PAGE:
From education to employment

Every year, dozens of people leave our colleges to be entrepreneurs: It’s time we valued, and supported, them more #GEWEducation

Pablo Lloyd OBE, CEO and Co-Founder, Visionnaires

This week is Global Entrepreneurship Week #GEW2019 – a celebration of the entrepreneurial spirit

According to the Federation of Small Businesses, the UK has an impressive 5.82 million small businesses (those with less than 50 employees), accounting for 99.3% of all the businesses in the UK.

Three-fifths of everyone with a job in the UK – that’s 16.6 million people – works for a small business.

Between them, the UK’s small businesses have a turnover of an estimated £2.2 trillion – an amount of money so vast it is hard to get your head around. If you had a big enough pile of pound coins and could count one coin per second, it would take you 69,761 years and six months to count up to £2.2 trillion. It’s a lot of money. So, entrepreneurs matter.

Entrepreneurs make a massive but often overlooked contribution to the UK economy, and you might be surprised to know that, as one of the UK’s largest further education college groups, entrepreneurs are important to us too.

Every year, dozens of people leave our colleges – City & Islington, Westminster Kingsway and the College of Haringey, Enfield and North East London (CONEL) to be entrepreneurs.

Armed with the skills they learned with us, they set-up their own businesses – be they consultancies, photography studios, hair and beauty salons or even as personal trainers.

And that’s not all. We’ve set-up our own incubator – Visionnaires – a social enterprise co-founded with the Capital City College Group that provides mentoring and practical support, advice and access to funding, for people who want to pursue their dream.

I started Visionnaires because I saw that new or budding entrepreneurs often struggled to make that huge first leap from having a great idea to turning that idea into a tangible and viable business.

I’ve drawn heavily on my own experience of working for and running start-ups, to make sure that Visionnaires is valuable. My first experience of a start-up was 20 years ago, when I joined a new business that used early web technology to teach maths and English.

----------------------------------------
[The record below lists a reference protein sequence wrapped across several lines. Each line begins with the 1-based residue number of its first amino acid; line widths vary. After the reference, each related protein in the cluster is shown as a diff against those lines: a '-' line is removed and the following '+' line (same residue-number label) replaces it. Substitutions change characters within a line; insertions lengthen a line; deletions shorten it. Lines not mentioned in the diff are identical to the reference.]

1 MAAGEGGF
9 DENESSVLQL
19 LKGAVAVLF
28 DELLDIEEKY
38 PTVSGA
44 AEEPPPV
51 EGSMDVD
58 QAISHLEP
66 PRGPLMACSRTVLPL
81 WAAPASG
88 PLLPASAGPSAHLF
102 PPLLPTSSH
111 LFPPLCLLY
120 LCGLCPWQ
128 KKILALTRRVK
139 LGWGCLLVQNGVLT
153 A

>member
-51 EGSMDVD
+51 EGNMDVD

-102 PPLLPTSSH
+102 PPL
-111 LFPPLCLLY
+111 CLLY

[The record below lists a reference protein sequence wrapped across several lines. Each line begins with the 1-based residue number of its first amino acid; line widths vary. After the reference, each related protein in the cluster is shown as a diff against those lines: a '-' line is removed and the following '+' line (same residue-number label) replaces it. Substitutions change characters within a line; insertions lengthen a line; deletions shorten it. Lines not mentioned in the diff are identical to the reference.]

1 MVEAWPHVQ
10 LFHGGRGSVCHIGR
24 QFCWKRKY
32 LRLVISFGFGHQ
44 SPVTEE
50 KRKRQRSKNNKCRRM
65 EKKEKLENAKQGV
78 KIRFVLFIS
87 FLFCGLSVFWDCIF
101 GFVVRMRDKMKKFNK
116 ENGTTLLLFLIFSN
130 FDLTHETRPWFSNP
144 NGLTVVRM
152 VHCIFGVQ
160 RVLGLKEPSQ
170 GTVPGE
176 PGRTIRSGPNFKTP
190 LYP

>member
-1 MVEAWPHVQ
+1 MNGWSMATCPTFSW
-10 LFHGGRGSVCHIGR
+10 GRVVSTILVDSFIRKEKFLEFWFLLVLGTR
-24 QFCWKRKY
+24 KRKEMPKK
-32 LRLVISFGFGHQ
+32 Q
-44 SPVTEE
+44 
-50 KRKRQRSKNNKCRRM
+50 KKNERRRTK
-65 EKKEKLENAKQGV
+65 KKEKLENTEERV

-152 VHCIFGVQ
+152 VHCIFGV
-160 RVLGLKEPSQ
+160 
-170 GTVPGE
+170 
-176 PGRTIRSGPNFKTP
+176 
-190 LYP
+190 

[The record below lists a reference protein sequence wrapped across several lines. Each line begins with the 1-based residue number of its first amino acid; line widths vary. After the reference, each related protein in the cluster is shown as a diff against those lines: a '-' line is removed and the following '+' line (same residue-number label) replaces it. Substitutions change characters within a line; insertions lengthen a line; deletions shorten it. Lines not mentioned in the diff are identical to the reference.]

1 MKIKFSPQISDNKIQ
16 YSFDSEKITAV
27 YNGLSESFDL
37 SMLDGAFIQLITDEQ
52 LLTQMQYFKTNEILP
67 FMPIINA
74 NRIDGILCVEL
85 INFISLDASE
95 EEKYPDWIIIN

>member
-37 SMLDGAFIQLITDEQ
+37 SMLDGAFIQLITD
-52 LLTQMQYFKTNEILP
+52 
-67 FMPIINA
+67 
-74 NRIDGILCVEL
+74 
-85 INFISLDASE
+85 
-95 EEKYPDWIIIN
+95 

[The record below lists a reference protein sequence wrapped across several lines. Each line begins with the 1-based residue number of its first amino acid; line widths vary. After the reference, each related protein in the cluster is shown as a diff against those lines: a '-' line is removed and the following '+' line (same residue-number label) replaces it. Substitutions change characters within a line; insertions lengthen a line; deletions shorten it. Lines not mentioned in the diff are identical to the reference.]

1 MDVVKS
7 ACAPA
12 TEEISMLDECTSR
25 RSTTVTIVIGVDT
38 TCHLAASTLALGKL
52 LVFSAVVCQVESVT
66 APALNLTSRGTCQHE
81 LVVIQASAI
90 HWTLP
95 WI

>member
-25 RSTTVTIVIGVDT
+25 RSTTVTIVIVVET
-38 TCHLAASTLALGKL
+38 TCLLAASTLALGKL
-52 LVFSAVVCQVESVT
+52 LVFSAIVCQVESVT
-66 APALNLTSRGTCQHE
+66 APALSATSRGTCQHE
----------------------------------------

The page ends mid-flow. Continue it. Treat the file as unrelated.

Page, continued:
It was exciting, unpredictable and very hard work. Eventually we grew to become the largest further education provider in the UK, and over 1 million people achieved qualifications using new technology.

I loved the fact we were breaking new ground in education and giving a lot of people practical help. That’s when I became a social entrepreneur and went on to start three more successful businesses, which in turn led me to start Visionnaires.

Over my years in business, I have seen many people start businesses and many fail.

Here are my four tips for start-ups – which we expand on in the Visionnaires programme:

  1. Build a vision – it’s not just about the money, your purpose is to make a positive difference to your customers, your team, your communities and the planet.
  2. Love your business – if you don’t love it, your customers won’t either, do something you care about and do whatever it takes to make it happen.
  3. Get curious –  listen to your customers, team, competitors and your own creative spark, build a bank of crazy ideas, one of them will be your next move.
  4. Ask for help – don’t be alone, work out what you’re good at and build a network which helps you with everything else, find a mentor and business partners you trust.

Maybe Global Entrepreneurs Week will be the spark that starts you on your journey?

Pablo Lloyd OBE, CEO and Co-Founder, Visionnaires

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